Excerpted with commentary from our Range-of-Motion
Testing charts. See examples of
shoulder and rotator cuff pain that
these tests help evaluate. See also our sampler of cervical tests
from the charts and typical neck and head
pain patterns coming from muscles and fascia. All these tests and more are available as a set of two wallcharts for office or dojo.
Rotator Cuff and Shoulder Girdle Tests
The following tests reveal muscle problems
that may underlie shoulder pain and dysfunction.
Always get appropriate medical attention and tests. (For rotator cuff tears,
a sonograms for major tears, but not small ones; an MRI best detail.) But always
A "frozen shoulder" resulting from adhesive capsulitis can be less
painful and more rigid than a shoulder restricted by myofascial TrPs [trigger points].
TrPs in rotator cuff muscles, especially subscapularis,
can mimic adhesive capsulitis symptoms. On the other hand, it is not unusual for
both conditions to coexist; both need appropriate treatment.
For extensive information on differential diagnosis of shoulder and rotator cuff
problems see Travell, J. G. and Simons, D. G. (1999),Myofascial Pain and Dysfunction--
The Trigger Point Manual, Vol. 1. Available from www.Amazon.com and www.lww.com
Infraspinatus Teres Major
This is the single most important
test for shoulder girdle dysfunction. Combine with Backrub
Substitution: Increasing head angle to reach
hand. Maintain proper posture.
- Position patient’s head at 45o to shoulders.
- Patient reaches arm around back of head to mouth.
A. No restriction: Short upper
arms should reach corner of mouth; Normal arms: center of mouth;
Hypermobile arms: opposite side of mouth.
B. Restriction: Primarily middle deltoid/infraspinatus with
other possible involvement.If patient is:
- Unable to reach back of neck: subscapularis.
- Able to reach to ear only: infraspinatus.
- Able to reach over head but not behind it: posterior deltoid,
- Unable to hold arm in abduction: supraspinatus.
- Unable to rotate head to 45o for this test.
See Cervical Rotation Test.
- Patient reaches across lower back to opposite side.
- Note distance achieved and difference between one side and the
- Press at elbow, pushing arm downward and slightly to the rear
(away from the body).
A. No restriction: Knuckles of
palm extend beyond spine.
B. Restriction: Knuckles reach only
to midline. Restriction rare in persons of normal weight.
- Failure, or pain or weakness on resistance: severe restriction
in coracobrachialis, or a severely injured anterior deltoid; see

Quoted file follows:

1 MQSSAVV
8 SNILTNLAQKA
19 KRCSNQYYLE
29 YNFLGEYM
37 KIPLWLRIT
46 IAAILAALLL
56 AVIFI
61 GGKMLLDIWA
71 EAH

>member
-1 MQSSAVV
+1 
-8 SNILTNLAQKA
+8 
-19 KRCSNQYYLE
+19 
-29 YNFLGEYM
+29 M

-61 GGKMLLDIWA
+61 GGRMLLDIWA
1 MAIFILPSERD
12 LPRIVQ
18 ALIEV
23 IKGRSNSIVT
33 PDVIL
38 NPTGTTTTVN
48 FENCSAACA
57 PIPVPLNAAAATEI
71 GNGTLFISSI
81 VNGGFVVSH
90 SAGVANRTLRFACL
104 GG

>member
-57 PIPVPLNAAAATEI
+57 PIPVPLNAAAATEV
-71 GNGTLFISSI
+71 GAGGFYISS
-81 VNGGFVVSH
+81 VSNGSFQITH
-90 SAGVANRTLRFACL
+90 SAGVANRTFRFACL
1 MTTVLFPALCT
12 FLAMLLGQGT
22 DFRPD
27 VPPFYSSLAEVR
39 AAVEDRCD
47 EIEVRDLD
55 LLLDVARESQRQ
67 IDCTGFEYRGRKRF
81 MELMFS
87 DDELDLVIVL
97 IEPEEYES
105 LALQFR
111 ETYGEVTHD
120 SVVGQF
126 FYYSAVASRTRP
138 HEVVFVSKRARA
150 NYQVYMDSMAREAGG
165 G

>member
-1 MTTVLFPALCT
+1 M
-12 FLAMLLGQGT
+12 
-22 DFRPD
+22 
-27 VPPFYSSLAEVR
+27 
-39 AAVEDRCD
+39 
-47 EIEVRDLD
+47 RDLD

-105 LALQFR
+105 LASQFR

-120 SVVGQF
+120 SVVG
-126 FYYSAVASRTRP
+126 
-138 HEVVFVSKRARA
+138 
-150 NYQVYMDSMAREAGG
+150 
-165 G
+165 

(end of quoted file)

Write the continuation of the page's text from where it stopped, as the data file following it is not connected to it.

Arm Abduction Test.
- Unable to reach behind back: supinator; see Supinator
Shoulder Blade Test
Patient reaches open hand behind back, wrist
Observe hand level relative to spine of scapula.
Measure any side-to-side variation.
Substitution: Bending wrist to reach higher up back.
A. No restriction: Fingertips reach spine of scapula.
B. Restriction: Fingertips cannot reach spine of scapula. If
- Can barely reach hip pocket: infraspinatus (primary) and
anterior deltoid (secondary). See Arm Abduction Test.
- Supraspinatus usually involved with infraspinatus (see Mouth
Wraparound Test) or upper trapezius (see Cervical Lateral Flexion Test).
- Is slightly restricted after treating infraspinatus: teres
- Can overcome shortening and weakness through passive motion
(such as walking fingers or wrist up back: subscapularis.
- Has restriction with pain in supinator reference area of
thumb; difficulty bending elbow to reach behind back. See
- Still has restriction after working the above: pectoralis
major (see Shoulder Drop Test), latissimus dorsi (see
Overhead Reach Test).
|Overhead Reach Test
Patient brings arms together
over top of head as if clapping
Determine whether patient can
bring arms in to touch ears, palms together, fingers
arms away from short side to equalize
A. No restriction: Can
touch ears with insides of arms, arms reach same height, fingertips
severely shortened triceps or teres major, one arm or (or both)
will be bent, and it may be difficult or painful to
press arms to ears.
- If not possible to move arm
behind ears, teres major (see Mouthwrap Test),
coracobrachialis (see Backrub Test), and latissimus dorsi
may also be involved.
Over Shoulder Reach
- Raise arm to shoulder level, arm out, palm up.
- Flex elbow to place palm on same-side shoulder, palm down.
- Slide palm down back, pointing elbow to
Substitution: Dropping head forward to bring ear forward of arm. Shifting
arm out to side to relieve tightness in triceps. Keep arm and elbow perpendicular
A. No restriction: Elbow vertical or beyond ear.
B. Restriction: Cannot point elbow to ceiling.
Note: The photo from which this sketch was made was not a staged shot. It shows
actual Before & After treatment range of motion. Compare active pre-treatment triceps trigger points
(B) with improved range of motion immediately after treatment (A).
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